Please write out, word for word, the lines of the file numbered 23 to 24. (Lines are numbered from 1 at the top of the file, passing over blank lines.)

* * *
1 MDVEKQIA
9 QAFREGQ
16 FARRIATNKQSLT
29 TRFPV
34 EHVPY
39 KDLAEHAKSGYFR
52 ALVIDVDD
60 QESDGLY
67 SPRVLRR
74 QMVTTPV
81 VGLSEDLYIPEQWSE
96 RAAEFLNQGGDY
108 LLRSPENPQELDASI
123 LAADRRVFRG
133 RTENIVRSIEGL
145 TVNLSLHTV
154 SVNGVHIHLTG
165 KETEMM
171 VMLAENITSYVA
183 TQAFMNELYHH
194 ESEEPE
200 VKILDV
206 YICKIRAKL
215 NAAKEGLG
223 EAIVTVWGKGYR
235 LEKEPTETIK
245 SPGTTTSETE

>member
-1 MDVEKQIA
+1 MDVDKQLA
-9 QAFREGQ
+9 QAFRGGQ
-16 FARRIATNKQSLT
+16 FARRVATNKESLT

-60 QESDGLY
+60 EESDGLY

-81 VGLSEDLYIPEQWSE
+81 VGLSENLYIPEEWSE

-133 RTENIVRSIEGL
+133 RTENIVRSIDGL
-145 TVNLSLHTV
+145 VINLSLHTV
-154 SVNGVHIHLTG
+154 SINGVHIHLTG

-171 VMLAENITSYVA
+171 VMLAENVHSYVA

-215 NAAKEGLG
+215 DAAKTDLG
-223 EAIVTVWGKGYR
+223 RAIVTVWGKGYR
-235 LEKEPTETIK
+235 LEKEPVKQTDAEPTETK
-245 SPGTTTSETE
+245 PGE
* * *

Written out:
206 YICKIRAKL
215 NAAKEGLG